Year 9, Day 214 - 8/2/17 - Movie #2,703
BEFORE: Well, Geek Week is finally here, and if you haven't heard of Geek Week, that's probably only because I made it up myself about a month ago, when I saw all the nerd-related documentaries that are available on Netflix, and then I figured out a way to link them all (ok, most of them) together just before I left for Comic-Con. Now, technically Geek Week should take place during Comic-Con, but since I'm always away that week, it's been rescheduled for the earliest time that I could link to it.
This one's not on Netflix, I'm starting off by watching this one on iTunes, and the Netflix films kick off tomorrow.
I got back from San Diego just over a week ago, and now that I've had some time to relax and get over my PTSDSD (short for post-traumatic San Diego stress disorder, by the way) I'm finally able to talk about how it went. (Hint: it wasn't all good...). I'll get around to that in a few days, I think.
For now, Debi Derryberry carries over from "Norm of the North", and I think a couple other people known for being voice-over actors do as well. Mark Hamill directed this, and he's famous for his voice-over work also, as the Joker in many of the Batman animated shows.
THE PLOT: The relationship between Hollywood and comic book culture is lambasted in this mockumentary as a beloved heroic character is wrung through the studio system.
AFTER: I do have a connection to this film, which was apparently filmed at the San Diego Comic-Con in 2002, and that might have been the first year I worked a booth there - though I would have been really naive about the whole thing back then, I probably didn't know my way around or how to get anything done, I was just a rookie. (Fifteen or so years later, I'm considered a veteran, and I think if you add up all my days there I've now lived in San Diego for about 2 1/2 months.) But a couple of years later, let's say maybe 2004 or 2005, Mark Hamill was there with a booth, promoting this film and its release on DVD - and his booth wasn't far from ours, I could glance over and see the man who played Luke Skywalker! This was a year or so after I started my autograph collection, and since he was promoting this film, he wasn't signing Star Wars autographs that year, so I think I bought a signed photo of him from Official Pix the next year for about $70. But he did pose with both Billy Dee Williams and Irvin Kershner for a photo, and I was nearby with a camera - unfortunately, I was just learning how to use a digital camera that year, so I have the blurriest copy possible of this once-in-a-lifetime moment. Hey, that's Comic-Con for you.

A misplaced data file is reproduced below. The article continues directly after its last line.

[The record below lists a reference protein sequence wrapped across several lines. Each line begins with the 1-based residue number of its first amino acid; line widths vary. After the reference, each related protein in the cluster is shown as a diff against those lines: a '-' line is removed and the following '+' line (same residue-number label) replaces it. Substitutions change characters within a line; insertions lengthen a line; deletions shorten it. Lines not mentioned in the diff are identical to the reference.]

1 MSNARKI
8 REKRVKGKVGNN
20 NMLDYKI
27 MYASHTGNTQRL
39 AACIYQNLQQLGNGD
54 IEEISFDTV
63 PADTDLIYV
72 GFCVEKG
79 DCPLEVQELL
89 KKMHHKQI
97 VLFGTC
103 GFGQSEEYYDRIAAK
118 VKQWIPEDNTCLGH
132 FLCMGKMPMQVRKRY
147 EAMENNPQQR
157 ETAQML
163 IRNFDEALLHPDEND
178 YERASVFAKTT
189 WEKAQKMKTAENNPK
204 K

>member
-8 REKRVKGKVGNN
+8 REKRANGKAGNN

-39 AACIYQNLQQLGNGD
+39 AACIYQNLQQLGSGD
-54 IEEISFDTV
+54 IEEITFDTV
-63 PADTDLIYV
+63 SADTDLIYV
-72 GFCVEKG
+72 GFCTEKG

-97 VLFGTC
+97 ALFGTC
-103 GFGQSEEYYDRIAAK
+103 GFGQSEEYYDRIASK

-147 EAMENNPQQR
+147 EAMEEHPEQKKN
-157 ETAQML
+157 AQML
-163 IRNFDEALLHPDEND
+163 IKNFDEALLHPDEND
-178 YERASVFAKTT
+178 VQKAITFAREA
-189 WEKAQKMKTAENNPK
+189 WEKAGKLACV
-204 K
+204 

By my count, I've met at least 8 of the other actors and comics creators that appear in this film, mostly at various comic-con, and because of who my boss is. Tom Kenny used to stop by our booth pretty regularly, and so did Matt Groening. I got my photo taken with Ray Harryhausen one time, he was appearing in the booth next to ours and I couldn't pass up that opportunity. Through collecting autographs I've met so many Star Wars actors, like the three that make cameos here, and I used to go to the old Marvel stockholder meetings, so I met Stan Lee several times and got him to sign my stock reports (which were printed up like comic books). And Lloyd Kaufman is another friend of my boss, this year and last year I was on the same plane as him, coming back to New York. These are the happy accidents that I hope I will remember from my time at Comic-Con, and not how much work it is for me to plan the event, ship all our merchandise there, set up the booth and basically spend most of 4 days waiting on customers, before shipping everything back and getting jet-lagged for the second time in a week.
What's interesting to me is to see a visual record of what the event looked like back in '02. The carpet was white, not blue, for example, and the aisle marker numbers looked completely different - but also it looks like people could walk around quite easily, there weren't crowds teeming down every aisle. But maybe they filmed this on a Thursday morning, one of the few quiet times. Still, they mentioned that the attendance back then was 50,000-60,000, which means that since then, the attendance has doubled, the event's footprint has probably tripled, and the importance increased by a factor of ten.